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Exercising Discretion: The Gateway to Justice
A study by Her Majesty’s Inspectorate of Constabulary and Her Majesty’s Crown Prosecution Service Inspectorate on cautions, penalty notices for disorder and restorative justice In 2009, 38 per cent of the 1.29 million offences ‘solved’ by police were dealt with outside of the court system. We found that the use of out-of-court disposals has evolved in a piecemeal and largely uncontrolled way. An earlier public survey conducted on behalf of HMIC confirmed general public support for giving first-time offenders a second chance – which out-of-court options certainly offer; but this public support ebbs away when they are used for persistent offenders. Our work also suggested that victim satisfaction is high when offenders take part in RJ approaches. RJ, used appropriately, may also reduce re-offending.
Located in Restorative Justice Online Blog -- RJOB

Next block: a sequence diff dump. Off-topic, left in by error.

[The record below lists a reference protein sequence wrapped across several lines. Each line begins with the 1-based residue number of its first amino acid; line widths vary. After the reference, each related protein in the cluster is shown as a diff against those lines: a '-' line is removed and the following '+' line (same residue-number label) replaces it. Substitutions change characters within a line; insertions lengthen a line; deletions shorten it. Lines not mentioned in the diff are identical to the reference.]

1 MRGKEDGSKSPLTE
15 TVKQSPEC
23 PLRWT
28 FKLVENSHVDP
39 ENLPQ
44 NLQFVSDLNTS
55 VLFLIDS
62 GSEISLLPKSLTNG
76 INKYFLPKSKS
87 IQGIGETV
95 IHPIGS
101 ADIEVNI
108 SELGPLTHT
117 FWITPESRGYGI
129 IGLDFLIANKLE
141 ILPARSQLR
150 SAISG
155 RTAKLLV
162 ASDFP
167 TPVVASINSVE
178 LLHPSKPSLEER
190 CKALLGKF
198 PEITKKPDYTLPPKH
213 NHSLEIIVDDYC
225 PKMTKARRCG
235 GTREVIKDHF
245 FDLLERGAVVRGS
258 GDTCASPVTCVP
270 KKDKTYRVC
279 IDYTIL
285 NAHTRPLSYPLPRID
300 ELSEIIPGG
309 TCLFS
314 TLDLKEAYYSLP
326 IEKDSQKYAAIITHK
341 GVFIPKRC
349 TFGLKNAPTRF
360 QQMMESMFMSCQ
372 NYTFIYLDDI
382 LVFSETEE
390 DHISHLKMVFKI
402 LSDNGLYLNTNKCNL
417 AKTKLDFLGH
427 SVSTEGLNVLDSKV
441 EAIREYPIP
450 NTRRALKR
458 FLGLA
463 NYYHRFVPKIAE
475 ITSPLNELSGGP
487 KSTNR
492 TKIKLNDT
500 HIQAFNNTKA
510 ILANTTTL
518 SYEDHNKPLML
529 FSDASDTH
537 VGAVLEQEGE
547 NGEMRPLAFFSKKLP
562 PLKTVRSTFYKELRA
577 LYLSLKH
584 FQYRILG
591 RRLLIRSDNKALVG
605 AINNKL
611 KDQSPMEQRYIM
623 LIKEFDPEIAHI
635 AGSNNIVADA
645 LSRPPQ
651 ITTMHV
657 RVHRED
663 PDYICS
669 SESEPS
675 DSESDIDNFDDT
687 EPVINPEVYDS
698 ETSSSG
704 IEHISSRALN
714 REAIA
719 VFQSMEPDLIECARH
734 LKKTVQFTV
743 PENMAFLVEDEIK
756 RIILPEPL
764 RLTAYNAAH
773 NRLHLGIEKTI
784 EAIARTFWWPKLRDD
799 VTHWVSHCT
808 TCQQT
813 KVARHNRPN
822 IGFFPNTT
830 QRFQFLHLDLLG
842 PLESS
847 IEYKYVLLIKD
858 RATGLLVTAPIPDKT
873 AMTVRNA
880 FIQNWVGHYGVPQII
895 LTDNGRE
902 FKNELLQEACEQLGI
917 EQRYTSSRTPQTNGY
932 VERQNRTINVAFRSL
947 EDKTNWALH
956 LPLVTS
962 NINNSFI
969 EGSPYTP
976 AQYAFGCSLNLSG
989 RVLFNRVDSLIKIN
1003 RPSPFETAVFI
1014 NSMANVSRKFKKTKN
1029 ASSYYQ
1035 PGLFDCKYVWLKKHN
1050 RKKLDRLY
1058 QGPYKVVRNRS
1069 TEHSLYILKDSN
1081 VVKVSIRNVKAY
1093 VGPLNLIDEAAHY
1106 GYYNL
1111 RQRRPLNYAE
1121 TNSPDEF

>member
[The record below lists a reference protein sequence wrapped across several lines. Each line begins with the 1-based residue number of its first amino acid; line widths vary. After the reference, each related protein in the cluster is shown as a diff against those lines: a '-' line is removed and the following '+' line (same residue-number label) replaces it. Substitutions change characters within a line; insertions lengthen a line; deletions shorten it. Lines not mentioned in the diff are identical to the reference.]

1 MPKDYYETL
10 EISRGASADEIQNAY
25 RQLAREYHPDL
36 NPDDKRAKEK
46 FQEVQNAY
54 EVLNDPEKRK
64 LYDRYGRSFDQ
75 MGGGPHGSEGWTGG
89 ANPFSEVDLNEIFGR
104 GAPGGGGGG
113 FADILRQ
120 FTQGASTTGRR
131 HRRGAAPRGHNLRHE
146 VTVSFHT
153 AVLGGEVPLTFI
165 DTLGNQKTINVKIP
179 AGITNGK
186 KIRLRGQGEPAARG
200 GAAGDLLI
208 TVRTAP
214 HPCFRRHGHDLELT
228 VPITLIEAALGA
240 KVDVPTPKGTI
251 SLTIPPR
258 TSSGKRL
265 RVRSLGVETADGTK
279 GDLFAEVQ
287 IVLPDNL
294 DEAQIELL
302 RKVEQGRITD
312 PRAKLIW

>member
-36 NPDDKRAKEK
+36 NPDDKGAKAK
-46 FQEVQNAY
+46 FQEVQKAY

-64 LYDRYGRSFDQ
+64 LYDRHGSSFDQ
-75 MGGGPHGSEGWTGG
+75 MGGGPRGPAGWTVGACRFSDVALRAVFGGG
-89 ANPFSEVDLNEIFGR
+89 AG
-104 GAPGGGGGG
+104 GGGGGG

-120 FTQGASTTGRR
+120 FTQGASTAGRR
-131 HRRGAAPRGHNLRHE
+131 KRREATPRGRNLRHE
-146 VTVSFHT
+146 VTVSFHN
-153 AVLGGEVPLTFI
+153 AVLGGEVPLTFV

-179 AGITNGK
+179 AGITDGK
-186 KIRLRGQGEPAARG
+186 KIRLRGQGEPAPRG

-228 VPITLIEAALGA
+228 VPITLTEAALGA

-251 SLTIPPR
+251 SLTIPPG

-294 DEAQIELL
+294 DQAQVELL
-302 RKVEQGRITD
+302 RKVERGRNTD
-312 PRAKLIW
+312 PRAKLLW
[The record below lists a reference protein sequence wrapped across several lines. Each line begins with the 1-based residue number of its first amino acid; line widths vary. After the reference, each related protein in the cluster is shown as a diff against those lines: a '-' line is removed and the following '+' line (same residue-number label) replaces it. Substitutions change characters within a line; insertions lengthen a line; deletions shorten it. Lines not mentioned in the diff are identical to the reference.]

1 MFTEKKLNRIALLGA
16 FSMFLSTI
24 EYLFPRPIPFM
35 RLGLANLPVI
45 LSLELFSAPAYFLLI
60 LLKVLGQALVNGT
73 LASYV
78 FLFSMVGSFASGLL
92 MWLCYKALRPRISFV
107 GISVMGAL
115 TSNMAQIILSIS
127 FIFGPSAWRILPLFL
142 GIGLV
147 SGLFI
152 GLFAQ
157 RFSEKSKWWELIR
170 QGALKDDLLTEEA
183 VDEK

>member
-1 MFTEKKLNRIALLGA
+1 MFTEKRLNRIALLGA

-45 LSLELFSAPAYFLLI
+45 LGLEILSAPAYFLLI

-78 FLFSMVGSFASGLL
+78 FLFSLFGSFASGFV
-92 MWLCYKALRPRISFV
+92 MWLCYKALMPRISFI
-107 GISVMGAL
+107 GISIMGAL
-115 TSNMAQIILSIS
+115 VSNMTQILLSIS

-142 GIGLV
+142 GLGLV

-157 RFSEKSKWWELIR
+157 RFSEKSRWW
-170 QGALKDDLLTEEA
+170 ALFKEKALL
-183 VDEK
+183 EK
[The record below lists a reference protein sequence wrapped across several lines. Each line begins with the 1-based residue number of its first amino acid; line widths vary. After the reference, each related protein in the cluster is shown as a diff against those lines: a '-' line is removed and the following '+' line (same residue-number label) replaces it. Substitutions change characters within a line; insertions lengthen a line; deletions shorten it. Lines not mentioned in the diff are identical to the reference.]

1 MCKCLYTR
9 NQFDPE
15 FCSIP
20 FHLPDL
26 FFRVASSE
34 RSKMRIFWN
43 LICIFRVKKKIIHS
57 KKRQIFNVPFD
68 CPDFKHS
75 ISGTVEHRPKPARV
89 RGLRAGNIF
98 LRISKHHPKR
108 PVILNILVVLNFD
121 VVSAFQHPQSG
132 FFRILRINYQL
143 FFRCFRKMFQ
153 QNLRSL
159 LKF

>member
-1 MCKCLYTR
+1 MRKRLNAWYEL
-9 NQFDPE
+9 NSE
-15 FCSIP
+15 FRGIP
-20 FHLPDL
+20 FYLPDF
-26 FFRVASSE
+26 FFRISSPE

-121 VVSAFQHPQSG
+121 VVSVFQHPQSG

File O'Connell, Terry. Restorative justice for police: Foundations for change
O’Connell argues that current criminal justice systems do not work and that they must fundamentally change, with restorative justice providing the best hope.
Located in Full-Text Documents at RJ Online
File If Your Only Tool is A Hammer, All Your Problems Will Look Like Nails
Pollard maintains that a fundamental limitation in policing has been that the police only had the traditional criminal law and criminal justice processes to deal with a wide range of problems in communities, many of which would be better addressed through other approaches. Restorative justice, raising fundamental questions about the traditional criminal justice system, presents the possibility of a shift in police culture to a more problem-oriented, community style of policing. With this in mind, Pollard looks at policing and problem-solving in a civil society, the evolution of restorative justice in the Thames Valley Police, community safety and the limitations of the formal criminal justice system, limitations in the formal trial system, community safety and restorative justice, and prospects for advancing restorative justice in the national and international spheres.
Located in Police Station / Restorative Cautioning/Diversion by Police
File Advice for Police and Crime and Disorder Reduction Partnerships